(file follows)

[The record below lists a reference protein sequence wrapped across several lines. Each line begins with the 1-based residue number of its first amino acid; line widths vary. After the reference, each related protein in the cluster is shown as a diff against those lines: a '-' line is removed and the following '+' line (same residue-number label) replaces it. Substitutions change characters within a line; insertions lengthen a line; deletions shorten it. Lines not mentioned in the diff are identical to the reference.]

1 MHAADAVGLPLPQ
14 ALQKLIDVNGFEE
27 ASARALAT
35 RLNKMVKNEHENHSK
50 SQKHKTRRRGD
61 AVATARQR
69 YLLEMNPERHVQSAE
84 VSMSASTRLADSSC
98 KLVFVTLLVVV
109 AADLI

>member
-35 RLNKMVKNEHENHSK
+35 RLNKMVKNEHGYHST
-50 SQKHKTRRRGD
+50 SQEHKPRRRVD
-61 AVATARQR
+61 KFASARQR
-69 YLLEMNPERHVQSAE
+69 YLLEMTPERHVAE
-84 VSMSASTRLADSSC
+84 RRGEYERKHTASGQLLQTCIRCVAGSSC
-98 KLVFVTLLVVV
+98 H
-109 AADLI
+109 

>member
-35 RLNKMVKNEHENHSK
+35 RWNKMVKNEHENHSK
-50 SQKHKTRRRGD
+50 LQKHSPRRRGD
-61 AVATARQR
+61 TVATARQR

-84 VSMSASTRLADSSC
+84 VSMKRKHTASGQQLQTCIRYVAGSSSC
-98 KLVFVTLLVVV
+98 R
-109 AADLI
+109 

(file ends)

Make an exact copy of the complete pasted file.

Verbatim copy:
[The record below lists a reference protein sequence wrapped across several lines. Each line begins with the 1-based residue number of its first amino acid; line widths vary. After the reference, each related protein in the cluster is shown as a diff against those lines: a '-' line is removed and the following '+' line (same residue-number label) replaces it. Substitutions change characters within a line; insertions lengthen a line; deletions shorten it. Lines not mentioned in the diff are identical to the reference.]

1 MHAADAVGLPLPQ
14 ALQKLIDVNGFEE
27 ASARALAT
35 RLNKMVKNEHENHSK
50 SQKHKTRRRGD
61 AVATARQR
69 YLLEMNPERHVQSAE
84 VSMSASTRLADSSC
98 KLVFVTLLVVV
109 AADLI

>member
-35 RLNKMVKNEHENHSK
+35 RLNKMVKNEHGYHST
-50 SQKHKTRRRGD
+50 SQEHKPRRRVD
-61 AVATARQR
+61 KFASARQR
-69 YLLEMNPERHVQSAE
+69 YLLEMTPERHVAE
-84 VSMSASTRLADSSC
+84 RRGEYERKHTASGQLLQTCIRCVAGSSC
-98 KLVFVTLLVVV
+98 H
-109 AADLI
+109 

>member
-35 RLNKMVKNEHENHSK
+35 RWNKMVKNEHENHSK
-50 SQKHKTRRRGD
+50 LQKHSPRRRGD
-61 AVATARQR
+61 TVATARQR

-84 VSMSASTRLADSSC
+84 VSMKRKHTASGQQLQTCIRYVAGSSSC
-98 KLVFVTLLVVV
+98 R
-109 AADLI
+109 